More than a year has passed since I last updated my CEO blog. I launched it in 2009 with great hope for its potential and determination to keep it updated regularly. Despite good intentions, this soon didn’t happen.
But CMDHB is no longer in the place it was then and, I hope, neither am I. Our organisation faces a time of great change so now more than ever, I think it’s important for everyone to hear from me directly. What are the current issues facing CMDHB? And, more importantly, how can we address them? Through this regular blog, I hope to give you some clarity around these questions going forward.
Firstly, what are the big changes looming on the CMDHB’s horizon? Counties Manukau’s future will be shaped by significant population growth and an increase in chronic disease. The health policy arena, which shapes the world we work in, is also changing dramatically. Better, Sooner, More Convenient is leading us to think about how we can work in a different way to tackle these challenges head on.
One of our responses is Ko Awatea. Hopefully you’ve now all had the opportunity to explore this new space. It’s not just a building (or another place to buy coffee) so much as a change in our way of thinking and doing. Ko Awatea will allow us to bring the best international and local thinking together to tackle our most wicked problems.
Chief among these is what I call ‘Achieving the Balance’. How do we deliver a balanced healthcare system in future?
If we continue delivering healthcare as we have been, more and more people will default to Middlemore for their care. This isn’t desirable, affordable or realistic. We can’t afford to keep building more hospital to meet this demand. Sometimes, hospital isn’t even the best place for these types of patients.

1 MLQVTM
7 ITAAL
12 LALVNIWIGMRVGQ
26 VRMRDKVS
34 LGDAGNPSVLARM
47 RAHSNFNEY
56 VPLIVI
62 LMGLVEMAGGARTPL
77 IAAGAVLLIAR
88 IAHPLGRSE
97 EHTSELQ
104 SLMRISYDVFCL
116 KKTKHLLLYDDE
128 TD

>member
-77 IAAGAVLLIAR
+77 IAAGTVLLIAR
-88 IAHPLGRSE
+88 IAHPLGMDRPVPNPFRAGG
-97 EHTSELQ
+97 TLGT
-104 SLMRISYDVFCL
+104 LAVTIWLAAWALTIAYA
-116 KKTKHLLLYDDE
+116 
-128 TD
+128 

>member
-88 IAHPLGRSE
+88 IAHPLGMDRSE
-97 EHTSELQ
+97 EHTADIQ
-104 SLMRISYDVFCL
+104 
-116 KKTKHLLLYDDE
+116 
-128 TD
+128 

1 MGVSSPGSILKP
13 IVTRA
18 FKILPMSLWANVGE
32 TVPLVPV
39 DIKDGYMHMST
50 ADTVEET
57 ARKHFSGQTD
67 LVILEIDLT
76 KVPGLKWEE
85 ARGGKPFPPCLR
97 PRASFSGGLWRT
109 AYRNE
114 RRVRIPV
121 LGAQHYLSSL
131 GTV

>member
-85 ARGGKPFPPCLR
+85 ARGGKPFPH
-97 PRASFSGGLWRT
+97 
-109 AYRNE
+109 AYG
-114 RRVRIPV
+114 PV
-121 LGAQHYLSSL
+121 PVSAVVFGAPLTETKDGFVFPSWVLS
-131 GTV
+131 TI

Bottom line: we need to reduce the number of acute admissions to Middlemore by between five and 10% by 2013 if we are to have enough beds for everyone that really needs one. That’s the size of the problem.
So, Achieving the Balance means working with our colleagues in primary and community care, non government organisations and the residential sector to strengthen community services. We need to ensure that, when appropriate, people can be cared for and treated in the community or at home rather than in hospital.
We don’t have an easy task ahead of us but unfortunately solutions aren’t going to happen by accident. We have to actively invent our future. This is where Ko Awatea plays a role, by enabling people to come together and work on our biggest issues.
You also have an important role to play. I’m acutely aware that the way we currently do things puts a lot of pressure on people. And it worries me that you, our staff and our most valuable asset, risk burn out, stress and unhappiness. That’s another reason why we have to change how we’re working. It’s not simply a question of asking you to work harder. I know that, in many cases, you can’t.
I invite you instead to help invent the solution. Leave a comment on this blog, get involved in Ko Awatea or pull me aside when I’m out and about. I’m just an ordinary bloke, albeit one who envisages a different and better way of doing things for us and for our community.
On that note, I’d like to congratulate Peter Gow who was recognised in the Queen’s Birthday Honours announced this week. Peter was awarded the ONZM for his services to health. Congratulations – this acknowledgement of your hard work is proof for us all that outstanding is within our reach.